Impact of Revised Penicillin Breakpoints forStreptococcus pneumoniae(CLSI M100-S18) on the Penicillin Susceptibility Rate

Kyung-Hee Kim, Jung-Eun Kim, Soon-Ho Park, Young-Hee Song, Jeong-Yeal Ahn, Pil-Whan Park, Yiel-Hea Seo
2010 Korean Journal of Clinical Microbiology  
In January 2008, the Clinical and Laboratory Standards Institute (CLSI) published revised penicillin breakpoints for Streptococcus pneumoniae according to clinical presentation and the route of penicillin administration. The aim of this study was to evaluate the impacts of the new penicillin breakpoints on the susceptibility rates of S. pneumoniae isolated from blood. Methods: A total of 156 non-duplicated S. pneumoniae strains recovered from blood of hospitalized patients were collected
more » ... January 2003 and December 2008. Penicillin and cefotaxime susceptibility tests were performed using an E-test (AB Biodisk, Solna, Sweden). Results of the penicillin susceptibility tests were analyzed using the former and new CLSI guidelines. Results: Of the 156 S. pneumoniae strains isolated from blood, penicillin susceptibility under the former CLSI guidelines resulted in 42.3% susceptible, 42.3% intermediate, and 15.4% resistant states. According to the new CLSI guidelines (nonmeningitis, parenteral), 87.8% of isolates were susceptible, 9.6% were intermediate, and 2.6% were resistant to penicillin. Conclusion: When the new CLSI guidelines are applied, the penicillin susceptibility rate of S. pneumoniae strains isolated from blood is considerably increased. This suggests that penicillin should still be useful for the treatment of nonmeningeal pneumococcal infections and that the use of broad-spectrum antimicrobials should not replace this treatment. (Korean J Clin Microbiol 2010;13:68-72)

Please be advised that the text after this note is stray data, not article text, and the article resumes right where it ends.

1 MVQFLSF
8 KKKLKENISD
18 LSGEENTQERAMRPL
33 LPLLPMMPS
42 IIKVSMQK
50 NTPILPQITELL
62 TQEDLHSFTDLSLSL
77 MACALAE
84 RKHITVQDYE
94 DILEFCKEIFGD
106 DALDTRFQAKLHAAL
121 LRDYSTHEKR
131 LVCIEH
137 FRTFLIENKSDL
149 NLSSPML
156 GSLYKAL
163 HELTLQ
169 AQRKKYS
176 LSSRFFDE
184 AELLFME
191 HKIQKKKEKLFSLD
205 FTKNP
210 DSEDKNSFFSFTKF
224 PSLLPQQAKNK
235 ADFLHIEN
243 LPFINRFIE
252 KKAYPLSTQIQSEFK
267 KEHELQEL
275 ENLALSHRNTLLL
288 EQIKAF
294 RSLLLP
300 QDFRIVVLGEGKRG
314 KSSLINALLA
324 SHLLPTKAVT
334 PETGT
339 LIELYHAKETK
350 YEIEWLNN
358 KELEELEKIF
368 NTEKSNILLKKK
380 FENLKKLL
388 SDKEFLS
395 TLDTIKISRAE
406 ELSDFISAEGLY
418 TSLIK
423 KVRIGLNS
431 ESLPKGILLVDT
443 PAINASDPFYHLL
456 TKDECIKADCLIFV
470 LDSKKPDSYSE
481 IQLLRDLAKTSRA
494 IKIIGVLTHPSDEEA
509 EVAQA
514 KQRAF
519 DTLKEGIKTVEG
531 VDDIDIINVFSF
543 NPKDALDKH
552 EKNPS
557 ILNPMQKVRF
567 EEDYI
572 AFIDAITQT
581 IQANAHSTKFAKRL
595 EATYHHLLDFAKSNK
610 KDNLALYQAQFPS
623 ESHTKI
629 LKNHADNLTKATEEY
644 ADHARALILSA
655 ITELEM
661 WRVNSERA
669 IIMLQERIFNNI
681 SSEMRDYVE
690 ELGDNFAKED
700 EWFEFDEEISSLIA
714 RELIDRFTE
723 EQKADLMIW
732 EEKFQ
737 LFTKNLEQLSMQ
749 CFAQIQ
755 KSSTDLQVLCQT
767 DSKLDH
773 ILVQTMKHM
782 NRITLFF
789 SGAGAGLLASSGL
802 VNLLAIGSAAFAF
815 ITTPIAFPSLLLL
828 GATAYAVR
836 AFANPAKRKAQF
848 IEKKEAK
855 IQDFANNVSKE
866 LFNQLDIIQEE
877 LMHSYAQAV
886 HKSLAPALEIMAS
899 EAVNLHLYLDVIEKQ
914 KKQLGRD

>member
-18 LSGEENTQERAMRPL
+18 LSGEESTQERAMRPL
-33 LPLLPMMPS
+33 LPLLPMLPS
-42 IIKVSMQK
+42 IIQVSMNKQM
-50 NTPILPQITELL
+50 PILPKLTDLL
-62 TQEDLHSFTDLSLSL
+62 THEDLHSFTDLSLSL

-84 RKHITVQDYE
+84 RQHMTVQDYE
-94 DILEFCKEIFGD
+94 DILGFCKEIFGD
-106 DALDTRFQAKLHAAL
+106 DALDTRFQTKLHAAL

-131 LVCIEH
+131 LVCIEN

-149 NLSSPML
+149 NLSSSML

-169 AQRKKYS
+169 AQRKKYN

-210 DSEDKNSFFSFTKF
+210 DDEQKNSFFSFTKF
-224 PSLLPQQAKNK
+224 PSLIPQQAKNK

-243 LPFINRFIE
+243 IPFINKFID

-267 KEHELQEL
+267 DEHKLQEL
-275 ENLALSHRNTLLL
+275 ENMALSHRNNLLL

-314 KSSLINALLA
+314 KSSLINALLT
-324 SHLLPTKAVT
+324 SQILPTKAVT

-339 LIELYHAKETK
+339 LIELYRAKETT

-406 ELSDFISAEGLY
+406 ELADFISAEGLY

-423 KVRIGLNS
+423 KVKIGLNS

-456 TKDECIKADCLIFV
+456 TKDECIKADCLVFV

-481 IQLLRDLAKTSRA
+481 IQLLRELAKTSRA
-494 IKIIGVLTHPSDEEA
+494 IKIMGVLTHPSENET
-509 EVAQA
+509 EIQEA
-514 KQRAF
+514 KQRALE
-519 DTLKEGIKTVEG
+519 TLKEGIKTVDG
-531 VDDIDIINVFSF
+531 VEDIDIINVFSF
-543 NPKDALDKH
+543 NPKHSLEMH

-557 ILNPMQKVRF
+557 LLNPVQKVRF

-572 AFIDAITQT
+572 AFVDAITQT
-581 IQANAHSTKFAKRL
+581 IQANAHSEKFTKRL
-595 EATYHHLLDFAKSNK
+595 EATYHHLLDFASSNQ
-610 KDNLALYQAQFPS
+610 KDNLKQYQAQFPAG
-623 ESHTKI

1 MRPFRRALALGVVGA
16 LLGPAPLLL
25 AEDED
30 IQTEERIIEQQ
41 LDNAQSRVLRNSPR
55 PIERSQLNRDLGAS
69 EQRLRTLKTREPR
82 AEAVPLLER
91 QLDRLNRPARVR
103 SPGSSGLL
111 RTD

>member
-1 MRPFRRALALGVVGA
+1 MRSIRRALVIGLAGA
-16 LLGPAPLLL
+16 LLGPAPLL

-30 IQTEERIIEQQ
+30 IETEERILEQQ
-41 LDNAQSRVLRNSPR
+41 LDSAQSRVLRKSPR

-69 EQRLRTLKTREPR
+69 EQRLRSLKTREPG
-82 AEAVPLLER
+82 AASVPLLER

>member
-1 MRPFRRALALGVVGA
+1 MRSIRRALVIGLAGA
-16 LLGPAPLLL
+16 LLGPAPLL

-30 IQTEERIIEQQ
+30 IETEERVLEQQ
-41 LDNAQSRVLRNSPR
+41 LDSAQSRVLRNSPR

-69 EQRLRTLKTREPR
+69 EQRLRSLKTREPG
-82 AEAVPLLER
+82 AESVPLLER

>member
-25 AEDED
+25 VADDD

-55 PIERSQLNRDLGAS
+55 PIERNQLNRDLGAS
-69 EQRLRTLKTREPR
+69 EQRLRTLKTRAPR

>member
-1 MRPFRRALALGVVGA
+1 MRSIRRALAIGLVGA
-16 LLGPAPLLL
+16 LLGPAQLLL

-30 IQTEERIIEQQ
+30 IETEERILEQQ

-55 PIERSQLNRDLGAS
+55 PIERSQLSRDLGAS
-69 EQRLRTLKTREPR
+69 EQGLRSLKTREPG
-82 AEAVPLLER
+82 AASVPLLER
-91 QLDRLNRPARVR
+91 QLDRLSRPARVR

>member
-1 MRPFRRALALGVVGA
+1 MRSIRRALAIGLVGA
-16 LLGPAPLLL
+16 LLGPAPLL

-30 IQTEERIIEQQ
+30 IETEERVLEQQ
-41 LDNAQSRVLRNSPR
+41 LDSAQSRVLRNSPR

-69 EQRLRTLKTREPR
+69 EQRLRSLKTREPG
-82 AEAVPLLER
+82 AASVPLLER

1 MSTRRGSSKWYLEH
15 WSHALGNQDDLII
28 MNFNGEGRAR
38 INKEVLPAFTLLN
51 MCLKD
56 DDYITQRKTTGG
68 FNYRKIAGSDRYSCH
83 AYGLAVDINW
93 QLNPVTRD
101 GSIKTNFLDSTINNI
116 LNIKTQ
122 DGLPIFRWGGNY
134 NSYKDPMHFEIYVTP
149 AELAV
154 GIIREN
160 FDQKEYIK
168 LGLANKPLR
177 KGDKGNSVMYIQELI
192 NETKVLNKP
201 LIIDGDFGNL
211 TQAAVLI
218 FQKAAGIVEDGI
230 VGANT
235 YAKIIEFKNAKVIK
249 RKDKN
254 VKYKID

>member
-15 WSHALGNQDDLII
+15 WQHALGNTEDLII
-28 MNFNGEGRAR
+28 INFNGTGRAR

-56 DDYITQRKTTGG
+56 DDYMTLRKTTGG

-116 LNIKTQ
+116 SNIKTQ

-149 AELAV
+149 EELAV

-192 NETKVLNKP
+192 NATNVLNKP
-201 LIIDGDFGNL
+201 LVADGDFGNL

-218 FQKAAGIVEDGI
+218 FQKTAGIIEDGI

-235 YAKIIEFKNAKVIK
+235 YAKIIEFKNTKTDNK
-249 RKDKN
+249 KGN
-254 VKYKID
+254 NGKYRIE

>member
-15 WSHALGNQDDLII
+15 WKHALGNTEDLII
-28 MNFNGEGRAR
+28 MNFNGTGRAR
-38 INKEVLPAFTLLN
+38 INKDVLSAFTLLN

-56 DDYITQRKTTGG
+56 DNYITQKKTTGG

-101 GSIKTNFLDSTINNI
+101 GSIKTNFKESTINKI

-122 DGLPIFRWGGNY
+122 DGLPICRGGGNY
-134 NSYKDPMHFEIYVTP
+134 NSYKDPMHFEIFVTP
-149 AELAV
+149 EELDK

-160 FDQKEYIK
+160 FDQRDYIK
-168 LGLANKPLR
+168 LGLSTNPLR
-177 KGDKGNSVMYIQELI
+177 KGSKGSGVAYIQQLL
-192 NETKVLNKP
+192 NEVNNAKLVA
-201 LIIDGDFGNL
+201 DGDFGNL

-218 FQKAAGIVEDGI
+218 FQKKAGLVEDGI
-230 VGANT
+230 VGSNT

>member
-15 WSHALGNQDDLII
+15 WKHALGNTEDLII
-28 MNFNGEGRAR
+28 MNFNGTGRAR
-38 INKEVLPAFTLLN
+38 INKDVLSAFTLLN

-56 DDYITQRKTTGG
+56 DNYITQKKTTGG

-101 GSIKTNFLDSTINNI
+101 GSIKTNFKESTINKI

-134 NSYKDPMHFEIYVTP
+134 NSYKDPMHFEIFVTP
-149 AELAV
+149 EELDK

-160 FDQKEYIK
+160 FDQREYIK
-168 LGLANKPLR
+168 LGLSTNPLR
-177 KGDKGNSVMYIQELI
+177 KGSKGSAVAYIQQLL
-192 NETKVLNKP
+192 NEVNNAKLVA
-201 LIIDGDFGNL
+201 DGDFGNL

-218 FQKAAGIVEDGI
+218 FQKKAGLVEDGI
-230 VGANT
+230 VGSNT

doi:10.5145/kjcm.2010.13.2.68 fatcat:jd2egyc4g5bhlhdvh4c6c3zpzq